IF DONALD TRUMP were treated like an ordinary presidential candidate, the speculations swirling around an illegal donation his charitable foundation gave to Florida Attorney General Pam Bondi (R) might dog his campaign from now until Election Day. The situation smells of influence-buying. Even if one takes Ms. Bondi’s explanations seriously, the facts already on the record are damning.
New York Attorney General Eric Schneiderman (D) sued Trump University and other Trump-affiliated for-profit educational ventures in 2013. Subsequently, the Trump family donated to Ms. Bondi. Around the same time, the Donald J. Trump Foundation also gave $25,000 to a political committee backing Ms. Bondi’s campaign.
Ms. Bondi’s office could easily have taken up a case similar to Mr. Schneiderman’s. Trump University and the Trump Institute, another Trump-related enterprise, were very active in Florida. The attorney general’s office had reportedly received dozens of complaints about Trump-associated educational entities in 2008. According to a spokesman, staff in Ms. Bondi’s office reviewed the Schneiderman allegations “to see if they have any relevance to Florida.” Yet Ms. Bondi’s office did not launch an investigation or file a lawsuit.
A Bondi spokesman told the Associated Press that Ms. Bondi did not know about complaints regarding Mr. Trump’s educational companies when she solicited the $25,000 donation. Ms. Bondi’s associates have also said that someone else made the decision not to investigate Trump University and the Trump Institute.
It is possible that is true. But, given Mr. Trump’s bragging that he regularly bought politicians to serve his own ends, it seems unlikely he gave to Ms. Bondi for principled reasons. Even if Ms. Bondi did not know she was being bought, it is a good bet that was Mr. Trump’s intention. Either way, Ms. Bondi’s office abandoned desperate people who claim they were scammed by Trump-associated educational companies. After that — and a fancy, Trump-subsidized gala at Mr. Trump’s Mar-a-Lago resort — she became an early surrogate for Mr. Trump during this presidential race.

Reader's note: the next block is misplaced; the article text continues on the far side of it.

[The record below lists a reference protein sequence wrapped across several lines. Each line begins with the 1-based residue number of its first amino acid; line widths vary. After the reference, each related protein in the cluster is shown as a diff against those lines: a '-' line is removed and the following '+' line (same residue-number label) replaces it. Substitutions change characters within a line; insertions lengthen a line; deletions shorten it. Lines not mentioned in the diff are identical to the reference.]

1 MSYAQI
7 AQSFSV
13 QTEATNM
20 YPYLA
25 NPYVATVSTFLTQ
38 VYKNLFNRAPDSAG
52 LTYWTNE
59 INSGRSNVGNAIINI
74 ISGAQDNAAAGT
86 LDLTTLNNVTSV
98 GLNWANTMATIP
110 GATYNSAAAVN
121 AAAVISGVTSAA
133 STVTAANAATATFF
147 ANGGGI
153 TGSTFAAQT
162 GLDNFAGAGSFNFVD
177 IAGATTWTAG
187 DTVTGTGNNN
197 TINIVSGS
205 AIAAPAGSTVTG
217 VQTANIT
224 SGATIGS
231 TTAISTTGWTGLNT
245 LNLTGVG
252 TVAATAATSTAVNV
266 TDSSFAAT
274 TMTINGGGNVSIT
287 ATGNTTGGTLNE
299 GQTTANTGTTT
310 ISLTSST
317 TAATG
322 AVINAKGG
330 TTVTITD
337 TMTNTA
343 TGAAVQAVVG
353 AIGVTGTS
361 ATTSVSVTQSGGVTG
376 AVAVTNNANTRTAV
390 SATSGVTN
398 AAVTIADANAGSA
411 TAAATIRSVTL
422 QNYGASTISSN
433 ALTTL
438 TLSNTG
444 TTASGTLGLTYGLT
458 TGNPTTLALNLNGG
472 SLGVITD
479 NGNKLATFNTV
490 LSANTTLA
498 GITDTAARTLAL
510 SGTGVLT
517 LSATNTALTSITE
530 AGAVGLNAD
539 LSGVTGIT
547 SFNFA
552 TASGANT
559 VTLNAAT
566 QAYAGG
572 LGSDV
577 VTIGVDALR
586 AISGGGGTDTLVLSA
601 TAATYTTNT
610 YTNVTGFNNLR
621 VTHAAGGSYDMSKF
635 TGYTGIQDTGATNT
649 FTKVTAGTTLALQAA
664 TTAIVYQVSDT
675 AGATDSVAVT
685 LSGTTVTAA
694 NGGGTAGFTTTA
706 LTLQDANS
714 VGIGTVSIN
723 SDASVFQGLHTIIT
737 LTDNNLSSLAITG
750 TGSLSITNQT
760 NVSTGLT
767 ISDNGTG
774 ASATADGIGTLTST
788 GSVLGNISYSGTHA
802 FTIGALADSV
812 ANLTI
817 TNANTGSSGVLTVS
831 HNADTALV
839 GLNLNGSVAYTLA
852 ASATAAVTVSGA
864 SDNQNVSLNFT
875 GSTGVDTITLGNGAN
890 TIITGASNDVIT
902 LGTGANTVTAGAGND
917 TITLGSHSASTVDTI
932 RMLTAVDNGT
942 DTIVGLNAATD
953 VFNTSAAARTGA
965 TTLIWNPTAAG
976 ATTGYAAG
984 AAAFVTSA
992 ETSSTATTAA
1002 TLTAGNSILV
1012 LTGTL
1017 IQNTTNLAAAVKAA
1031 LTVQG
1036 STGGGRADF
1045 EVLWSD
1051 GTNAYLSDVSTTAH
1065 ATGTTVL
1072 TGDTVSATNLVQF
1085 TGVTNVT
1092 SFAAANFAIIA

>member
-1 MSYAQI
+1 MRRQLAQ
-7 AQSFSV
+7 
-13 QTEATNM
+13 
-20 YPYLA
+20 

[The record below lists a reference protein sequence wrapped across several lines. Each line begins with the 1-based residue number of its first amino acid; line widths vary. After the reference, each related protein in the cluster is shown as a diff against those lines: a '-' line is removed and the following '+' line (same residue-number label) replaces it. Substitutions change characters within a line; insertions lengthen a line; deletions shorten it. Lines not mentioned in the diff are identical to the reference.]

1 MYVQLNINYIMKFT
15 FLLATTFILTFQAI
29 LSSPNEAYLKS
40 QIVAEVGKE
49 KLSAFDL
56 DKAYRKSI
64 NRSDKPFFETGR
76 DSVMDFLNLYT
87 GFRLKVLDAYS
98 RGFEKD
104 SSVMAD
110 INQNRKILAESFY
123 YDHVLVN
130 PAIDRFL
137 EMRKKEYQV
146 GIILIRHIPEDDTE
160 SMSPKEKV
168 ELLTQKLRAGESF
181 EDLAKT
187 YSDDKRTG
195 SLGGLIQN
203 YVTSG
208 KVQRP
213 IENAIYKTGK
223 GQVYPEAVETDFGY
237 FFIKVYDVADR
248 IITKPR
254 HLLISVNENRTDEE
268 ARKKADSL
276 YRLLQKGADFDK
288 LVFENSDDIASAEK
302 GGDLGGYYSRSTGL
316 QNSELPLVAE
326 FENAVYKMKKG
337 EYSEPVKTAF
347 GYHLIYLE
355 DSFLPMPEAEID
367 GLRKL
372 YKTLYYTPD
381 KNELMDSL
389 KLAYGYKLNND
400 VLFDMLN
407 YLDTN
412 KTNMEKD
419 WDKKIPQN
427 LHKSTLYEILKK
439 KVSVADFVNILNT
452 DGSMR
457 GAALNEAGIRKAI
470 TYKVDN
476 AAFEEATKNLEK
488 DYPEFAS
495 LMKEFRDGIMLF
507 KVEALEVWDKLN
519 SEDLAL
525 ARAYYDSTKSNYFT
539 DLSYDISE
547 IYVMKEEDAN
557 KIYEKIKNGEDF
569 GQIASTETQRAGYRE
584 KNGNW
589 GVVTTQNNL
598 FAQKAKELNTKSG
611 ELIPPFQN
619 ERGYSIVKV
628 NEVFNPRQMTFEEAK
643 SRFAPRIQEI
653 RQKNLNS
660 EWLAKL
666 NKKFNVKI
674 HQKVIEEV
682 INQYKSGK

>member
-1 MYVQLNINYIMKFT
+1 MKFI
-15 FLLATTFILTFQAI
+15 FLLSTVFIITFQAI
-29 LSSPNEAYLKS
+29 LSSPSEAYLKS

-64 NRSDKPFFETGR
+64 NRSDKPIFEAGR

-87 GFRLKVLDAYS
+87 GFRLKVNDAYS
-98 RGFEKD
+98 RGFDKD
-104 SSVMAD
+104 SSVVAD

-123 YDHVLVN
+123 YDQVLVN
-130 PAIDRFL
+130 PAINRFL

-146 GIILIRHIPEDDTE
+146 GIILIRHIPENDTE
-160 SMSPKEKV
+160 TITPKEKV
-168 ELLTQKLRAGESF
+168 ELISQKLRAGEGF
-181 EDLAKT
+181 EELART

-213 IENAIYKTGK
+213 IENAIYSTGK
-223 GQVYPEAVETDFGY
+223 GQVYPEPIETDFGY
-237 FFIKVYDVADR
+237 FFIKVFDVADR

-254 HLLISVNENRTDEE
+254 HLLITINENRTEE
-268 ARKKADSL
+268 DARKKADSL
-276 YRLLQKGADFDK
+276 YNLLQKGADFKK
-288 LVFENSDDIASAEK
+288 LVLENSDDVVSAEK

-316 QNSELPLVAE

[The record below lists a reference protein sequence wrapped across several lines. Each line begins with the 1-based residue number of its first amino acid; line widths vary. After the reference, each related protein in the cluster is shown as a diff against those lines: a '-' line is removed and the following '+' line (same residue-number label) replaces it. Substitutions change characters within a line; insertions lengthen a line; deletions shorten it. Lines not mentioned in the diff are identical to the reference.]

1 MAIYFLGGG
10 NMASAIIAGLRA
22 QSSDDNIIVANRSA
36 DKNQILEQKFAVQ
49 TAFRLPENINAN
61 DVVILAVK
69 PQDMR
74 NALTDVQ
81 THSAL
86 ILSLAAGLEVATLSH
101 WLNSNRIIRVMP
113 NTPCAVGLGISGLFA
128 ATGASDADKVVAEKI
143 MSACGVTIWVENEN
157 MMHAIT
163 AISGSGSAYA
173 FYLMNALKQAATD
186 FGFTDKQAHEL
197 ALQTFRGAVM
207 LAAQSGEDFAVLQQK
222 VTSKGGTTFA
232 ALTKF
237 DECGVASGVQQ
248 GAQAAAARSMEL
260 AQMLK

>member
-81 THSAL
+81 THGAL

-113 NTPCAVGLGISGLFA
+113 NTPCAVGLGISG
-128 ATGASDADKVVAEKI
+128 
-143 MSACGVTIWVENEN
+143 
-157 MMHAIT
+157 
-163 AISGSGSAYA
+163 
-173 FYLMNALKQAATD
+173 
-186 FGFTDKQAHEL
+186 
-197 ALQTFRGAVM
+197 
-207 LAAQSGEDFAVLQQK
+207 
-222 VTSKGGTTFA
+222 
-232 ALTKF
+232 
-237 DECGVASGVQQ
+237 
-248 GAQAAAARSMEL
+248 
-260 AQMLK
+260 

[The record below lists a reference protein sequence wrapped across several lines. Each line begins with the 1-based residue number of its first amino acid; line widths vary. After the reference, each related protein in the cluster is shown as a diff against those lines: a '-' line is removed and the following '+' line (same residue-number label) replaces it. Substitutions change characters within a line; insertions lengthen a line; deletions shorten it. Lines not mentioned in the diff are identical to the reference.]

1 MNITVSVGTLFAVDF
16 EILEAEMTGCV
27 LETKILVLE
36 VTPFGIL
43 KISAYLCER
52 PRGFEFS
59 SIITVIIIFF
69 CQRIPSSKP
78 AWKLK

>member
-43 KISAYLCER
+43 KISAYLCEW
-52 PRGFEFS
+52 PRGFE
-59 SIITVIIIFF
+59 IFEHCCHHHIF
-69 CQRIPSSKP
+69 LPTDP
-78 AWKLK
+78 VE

At the very least, the news should remind voters of two of the many disqualifying elements of Mr. Trump’s record. First is the scandal of Trump University and the Trump Institute, sleazy operations that took thousands of dollars from poor, uneducated and credulous people who thought they would learn the secrets of the real estate business. Many report getting little to nothing for their money. This is among the pieces of evidence suggesting that Mr. Trump is not a brilliant businessman but a shameless hustler.
Voters should also see how Mr. Trump once again attempted to use his charitable foundation, which other people have funded over the past several years, for his own personal ends. The $25,000 he transferred from the foundation to Ms. Bondi was an illegal donation; charitable groups cannot give to campaigns. The Internal Revenue Service only recently fined Mr. Trump for this transgression because a supposed clerical error made it seem legitimate. Even if that mistake were genuine, why was Mr. Trump attempting to use money meant for charity to fund a political campaign?
These points, among others, suggest that Mr. Trump’s penchant for lying and deception does not end with relatively harmless campaign-season overstatement. It is a business strategy, and it has real-world consequences.
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